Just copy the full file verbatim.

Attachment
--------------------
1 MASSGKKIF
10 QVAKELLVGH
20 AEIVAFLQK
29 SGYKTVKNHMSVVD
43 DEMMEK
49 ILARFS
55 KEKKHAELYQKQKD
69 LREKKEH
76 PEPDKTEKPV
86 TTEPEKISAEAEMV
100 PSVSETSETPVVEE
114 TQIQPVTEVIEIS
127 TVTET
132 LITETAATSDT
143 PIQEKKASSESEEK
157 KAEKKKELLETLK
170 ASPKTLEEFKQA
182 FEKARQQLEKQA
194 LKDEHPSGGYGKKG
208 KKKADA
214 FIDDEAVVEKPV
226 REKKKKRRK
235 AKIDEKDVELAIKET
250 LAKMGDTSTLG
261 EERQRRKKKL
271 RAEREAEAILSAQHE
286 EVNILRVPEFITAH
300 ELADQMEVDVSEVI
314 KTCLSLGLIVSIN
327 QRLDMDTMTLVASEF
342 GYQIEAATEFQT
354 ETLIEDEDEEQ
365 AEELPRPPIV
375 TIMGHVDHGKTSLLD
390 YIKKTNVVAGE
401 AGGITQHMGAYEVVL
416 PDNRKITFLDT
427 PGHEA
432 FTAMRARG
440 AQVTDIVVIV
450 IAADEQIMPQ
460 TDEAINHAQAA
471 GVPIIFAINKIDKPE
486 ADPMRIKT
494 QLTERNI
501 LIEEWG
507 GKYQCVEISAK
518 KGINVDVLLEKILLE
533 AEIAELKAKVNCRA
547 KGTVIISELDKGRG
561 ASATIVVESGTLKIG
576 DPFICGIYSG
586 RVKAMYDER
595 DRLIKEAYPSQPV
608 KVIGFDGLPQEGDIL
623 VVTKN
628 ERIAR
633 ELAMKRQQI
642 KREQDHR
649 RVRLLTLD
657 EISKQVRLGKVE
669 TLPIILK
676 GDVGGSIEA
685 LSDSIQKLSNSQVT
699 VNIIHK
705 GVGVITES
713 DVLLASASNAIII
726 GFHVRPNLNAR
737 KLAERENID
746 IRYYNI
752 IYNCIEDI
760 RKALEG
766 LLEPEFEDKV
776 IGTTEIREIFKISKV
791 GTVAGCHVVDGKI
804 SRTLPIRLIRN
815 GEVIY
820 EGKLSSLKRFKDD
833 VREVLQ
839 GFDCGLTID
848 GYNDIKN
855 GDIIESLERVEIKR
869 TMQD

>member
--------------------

1 MASSGKKIF
10 QVAKELLVGH
20 AEIVAFLQK
29 SGYKTVKNHMSVVD
43 DEMMEK
49 ILARFS
55 KEKKHAELYQKQKD
69 LREKKEH
76 PEPDKTEKPV
86 TTEPEKISAEAEMV
100 PSVSETSETPVVEE
114 TQIQPVTEVIEIS
127 TVTET
132 LITETAATSDT
143 PIQEKKASSESEEK
157 KAEKKKELLETLK
170 ASPKTLEEFKQA
182 FEKARQQLEKQA
194 LKDEHPSGGYGKKG
208 KKKADA
214 FIDDEAVVEKPV
226 REKKKKRRK
235 AKIDEKDVELAIKET
250 LAKMGDTSTLG
261 EERQRRKKKL
271 RAEREAEAILSAQHE
286 EVNILRVPEFITAH
300 ELADQMEVDVSEVI
314 KTCLSLGLIVSIN
327 QRLDMDTMTLVASEF
342 GYQIEAATEFQT
354 ETLIEDEDEEQ
365 AEELPRPPIV
375 TIMGHVDHGKTSLLD
390 YIKKTNVVAGE
401 AGGITQHMGAYEVVL
416 PDNRKITFLDT
427 PGHEA
432 FTAMRARG
440 AQVTDIVVIV
450 IAADEQIMPQ
460 TDEAINHAQAA
471 GVPIIFAINKIDKPE
486 ADPMRIKT
494 QLTERNI
501 LIEEWG
507 GKYQCVEISAK
518 KGINVDVLLEKILLE
533 AEIAELKAKVNCRA
547 KGTVIISELDKGRG
561 ASATIVVESGTLKIG
576 DPFICGIYSG
586 RVKAMYDER
595 DRLIKEAYPSQPV
608 KVIGFDGLPQEGDIL
623 VVTKN
628 ERIAR
633 ELAMKRQQI
642 KREQDHR
649 RVRLLTLD
657 EISKQVRLGKVE
669 TLPIILK
676 GDVGGSIEA
685 LSDSIQKLSNSQVT
699 VNIIHK
705 GVGVITES
713 DVLLASASNAIII
726 GFHVRPNLNAR
737 KLAERENID
746 IRYYNI
752 IYNCIEDI
760 RKALEG
766 LLEPEFEDKV
776 IGTTEIREIFKISKV
791 GTVAGCHVVDGKI
804 SRTLPIRLIRN
815 GEVIY
820 EGKLSSLKRFKDD
833 VREVLQ
839 GFDCGLTID
848 GYNDIKN
855 GDIIESLERVEIKR
869 TMQD

>member